Prayers in Paris, France
Sing the bells, bells, bells, bells, The Bells of Notre Dame
I entered the Cathedral half expecting to see the glint of Quasimodo’s good eye to shine somewhere in the dark corners. If truth were told though, it would be one of the many lights that shone in the sanctum. There were thousands of candles, some neatly tucked into rows, others off to a side, alone in their remembrance of a prayer uttered by some faithful solicitor of heavenly deliverance. There were some in glass cups, adorned with the blessed Maria, some bare sticks of wax, their wicks burning with the fervor of the prayer it was lit with. Surely, if God were listening to any prayers, he would be listening here: listening to the loud incense that burned and to the bright light that came from the thousand candles placed under this crucifix and that. Here, I would be heard.
I was right: He heard.
I had once dreamt of visiting Paris, but in much different circumstances. The city of love and light. The city whose pavements and alleyways reeked of amour on each echo of its residents voices. Yet as I climbed from the abyss of the metro’s Châtelet station, the light rain that hit my face served only to mask the tears as I wept knowing that I was visiting this city forlorn of love myself. Indeed I knew, at least inwardly, that this foray into a new world was at its core an attempt to bury myself in culture in the hopes that it drowned out the pain of lost love. In truth though, Paris brought out the worst: I imagined each couple holding hands as they traveled through the morning markets as some evil sent to test me as though a facsimile of what I had lost. I imagined each rose peddler looking at me wondering where my love was, judging me with their years of experience for having come to this lover’s city devoid of what gave it its name. I imagined I was the only person to have graced the steps down to the Seine without another set of footprints treading alongside mine.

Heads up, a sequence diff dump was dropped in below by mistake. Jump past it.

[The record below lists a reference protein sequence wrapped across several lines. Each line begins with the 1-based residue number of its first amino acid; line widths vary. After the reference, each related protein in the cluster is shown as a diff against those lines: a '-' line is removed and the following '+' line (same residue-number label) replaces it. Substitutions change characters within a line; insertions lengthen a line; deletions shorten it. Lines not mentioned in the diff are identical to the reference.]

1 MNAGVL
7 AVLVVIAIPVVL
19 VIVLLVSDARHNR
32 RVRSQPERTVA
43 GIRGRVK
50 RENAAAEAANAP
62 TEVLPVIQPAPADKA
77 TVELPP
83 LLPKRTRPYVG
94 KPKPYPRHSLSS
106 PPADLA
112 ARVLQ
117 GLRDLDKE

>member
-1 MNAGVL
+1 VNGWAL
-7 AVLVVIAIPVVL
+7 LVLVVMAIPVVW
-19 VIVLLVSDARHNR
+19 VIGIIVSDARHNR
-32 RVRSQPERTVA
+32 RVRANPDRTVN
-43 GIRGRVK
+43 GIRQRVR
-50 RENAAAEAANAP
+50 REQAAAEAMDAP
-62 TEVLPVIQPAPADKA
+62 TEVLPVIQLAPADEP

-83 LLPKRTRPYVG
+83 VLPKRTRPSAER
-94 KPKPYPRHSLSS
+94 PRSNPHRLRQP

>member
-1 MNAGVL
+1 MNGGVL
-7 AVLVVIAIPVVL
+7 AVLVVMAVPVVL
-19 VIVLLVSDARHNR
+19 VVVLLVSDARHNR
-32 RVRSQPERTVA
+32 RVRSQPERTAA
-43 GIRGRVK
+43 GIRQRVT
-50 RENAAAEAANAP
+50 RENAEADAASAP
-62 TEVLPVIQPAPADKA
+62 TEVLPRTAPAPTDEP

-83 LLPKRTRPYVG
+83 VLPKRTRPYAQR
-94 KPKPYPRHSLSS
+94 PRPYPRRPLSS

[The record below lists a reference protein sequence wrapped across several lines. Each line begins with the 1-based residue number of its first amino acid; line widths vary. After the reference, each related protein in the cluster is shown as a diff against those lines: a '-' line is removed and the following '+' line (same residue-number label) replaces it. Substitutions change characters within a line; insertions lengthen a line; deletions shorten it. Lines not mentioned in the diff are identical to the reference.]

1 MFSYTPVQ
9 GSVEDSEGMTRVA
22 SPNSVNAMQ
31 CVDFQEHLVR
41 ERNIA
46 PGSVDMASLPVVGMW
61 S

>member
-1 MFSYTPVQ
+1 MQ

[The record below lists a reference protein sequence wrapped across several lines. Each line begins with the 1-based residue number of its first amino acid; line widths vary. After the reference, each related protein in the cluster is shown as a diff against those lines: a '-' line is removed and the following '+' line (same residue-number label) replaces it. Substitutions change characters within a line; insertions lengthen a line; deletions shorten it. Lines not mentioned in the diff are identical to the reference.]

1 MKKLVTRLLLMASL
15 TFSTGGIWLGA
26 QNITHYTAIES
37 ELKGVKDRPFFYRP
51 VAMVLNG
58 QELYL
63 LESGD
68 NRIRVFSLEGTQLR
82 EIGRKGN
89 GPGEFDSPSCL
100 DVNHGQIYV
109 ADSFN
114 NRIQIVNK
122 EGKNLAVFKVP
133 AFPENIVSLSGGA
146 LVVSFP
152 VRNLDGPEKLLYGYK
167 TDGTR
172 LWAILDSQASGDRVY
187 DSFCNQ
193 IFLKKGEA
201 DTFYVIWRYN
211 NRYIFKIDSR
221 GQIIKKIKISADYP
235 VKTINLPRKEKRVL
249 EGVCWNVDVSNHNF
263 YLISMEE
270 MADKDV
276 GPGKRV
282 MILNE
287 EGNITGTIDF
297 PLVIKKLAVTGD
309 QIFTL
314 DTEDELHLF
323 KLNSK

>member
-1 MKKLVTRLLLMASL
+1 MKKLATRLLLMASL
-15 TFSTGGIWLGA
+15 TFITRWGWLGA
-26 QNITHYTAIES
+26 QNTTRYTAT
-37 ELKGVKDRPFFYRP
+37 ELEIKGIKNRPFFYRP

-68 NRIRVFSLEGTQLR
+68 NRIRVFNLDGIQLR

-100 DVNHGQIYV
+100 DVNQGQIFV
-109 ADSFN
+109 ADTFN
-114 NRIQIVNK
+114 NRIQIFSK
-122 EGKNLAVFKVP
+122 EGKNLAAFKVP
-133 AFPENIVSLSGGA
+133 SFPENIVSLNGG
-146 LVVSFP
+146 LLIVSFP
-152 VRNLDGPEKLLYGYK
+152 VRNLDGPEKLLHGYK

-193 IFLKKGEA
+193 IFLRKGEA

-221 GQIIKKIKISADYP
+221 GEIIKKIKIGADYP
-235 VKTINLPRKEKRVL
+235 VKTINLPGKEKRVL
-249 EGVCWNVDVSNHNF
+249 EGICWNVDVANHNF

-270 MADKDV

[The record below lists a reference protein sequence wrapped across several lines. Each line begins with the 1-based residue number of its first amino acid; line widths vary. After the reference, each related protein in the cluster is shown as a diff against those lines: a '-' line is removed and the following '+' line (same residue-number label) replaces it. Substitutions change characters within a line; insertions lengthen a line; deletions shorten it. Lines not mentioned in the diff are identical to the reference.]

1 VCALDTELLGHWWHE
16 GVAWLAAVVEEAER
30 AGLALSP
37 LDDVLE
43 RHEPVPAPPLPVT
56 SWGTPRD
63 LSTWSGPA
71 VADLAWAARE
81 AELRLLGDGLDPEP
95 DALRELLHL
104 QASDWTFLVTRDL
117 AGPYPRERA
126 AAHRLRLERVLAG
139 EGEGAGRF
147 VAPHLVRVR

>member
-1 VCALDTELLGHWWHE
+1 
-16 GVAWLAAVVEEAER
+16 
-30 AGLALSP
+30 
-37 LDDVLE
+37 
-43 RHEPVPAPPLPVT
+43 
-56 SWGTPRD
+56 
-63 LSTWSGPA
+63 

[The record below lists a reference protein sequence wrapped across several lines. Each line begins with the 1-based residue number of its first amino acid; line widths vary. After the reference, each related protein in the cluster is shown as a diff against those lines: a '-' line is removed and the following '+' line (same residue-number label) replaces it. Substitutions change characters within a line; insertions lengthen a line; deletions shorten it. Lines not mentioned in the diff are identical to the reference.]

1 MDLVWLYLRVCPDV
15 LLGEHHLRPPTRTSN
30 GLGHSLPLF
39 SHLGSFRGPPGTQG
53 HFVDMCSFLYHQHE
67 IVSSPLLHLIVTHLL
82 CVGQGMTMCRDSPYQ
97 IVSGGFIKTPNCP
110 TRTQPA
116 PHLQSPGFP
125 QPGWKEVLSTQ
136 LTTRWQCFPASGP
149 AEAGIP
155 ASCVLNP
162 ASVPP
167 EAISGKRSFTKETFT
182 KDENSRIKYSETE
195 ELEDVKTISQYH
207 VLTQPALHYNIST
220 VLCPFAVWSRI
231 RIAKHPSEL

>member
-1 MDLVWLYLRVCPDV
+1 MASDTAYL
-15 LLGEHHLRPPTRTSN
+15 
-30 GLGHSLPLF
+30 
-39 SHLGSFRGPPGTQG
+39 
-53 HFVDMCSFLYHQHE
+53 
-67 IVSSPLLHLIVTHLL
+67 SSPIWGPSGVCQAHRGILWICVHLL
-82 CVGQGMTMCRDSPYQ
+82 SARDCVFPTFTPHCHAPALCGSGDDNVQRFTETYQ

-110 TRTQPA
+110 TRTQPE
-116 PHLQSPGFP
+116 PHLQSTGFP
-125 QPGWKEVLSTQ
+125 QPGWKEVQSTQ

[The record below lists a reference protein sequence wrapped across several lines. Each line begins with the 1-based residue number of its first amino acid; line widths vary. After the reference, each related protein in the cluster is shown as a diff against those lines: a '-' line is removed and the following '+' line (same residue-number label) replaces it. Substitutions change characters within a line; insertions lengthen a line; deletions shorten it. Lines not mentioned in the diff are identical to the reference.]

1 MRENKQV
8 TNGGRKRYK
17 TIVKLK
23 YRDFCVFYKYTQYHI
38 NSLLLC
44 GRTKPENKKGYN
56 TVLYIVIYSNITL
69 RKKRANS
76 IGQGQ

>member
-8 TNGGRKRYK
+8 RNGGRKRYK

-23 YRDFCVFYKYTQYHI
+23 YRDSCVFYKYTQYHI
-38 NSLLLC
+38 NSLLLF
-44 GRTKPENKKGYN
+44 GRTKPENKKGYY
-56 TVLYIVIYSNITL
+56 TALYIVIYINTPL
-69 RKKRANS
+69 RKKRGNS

There was symbolism in this climb for me. A transcendency beyond and above the lowest points in my life. How was I to know that it would break me, before fixing me?
Months ago, before even having bought the plane-tickets that would have carried me across the Atlantic; I printed out my ticket to go up the Eiffel Tower. And now, mere feet from it, I clutched at the neatly folded sheet of paper I held in the breast pocket of my coat, waiting for the queue to move forward towards the south foot of the tower, her elevators crawling up and down her legs, ferrying people to her steel-bound heights.
I climbed into the metal car and remembered a story, which I only knew to be true in faith rather than facts. When Germany took France in Hitler’s unrelenting trist across Europe, The mayor of Paris had ordered the cables for the elevator be severed in the hope that it would prevent a hideous red, white and black flag from flying over the streets of his beloved city. How beautiful, I thought, to cut away a part of yourself in order to keep yourself intact.
The lights that shone nine hundred feet below me earned Paris her first name: “The City of Lights”, What was happening 15 feet beside me earned her the other: “The City of Love”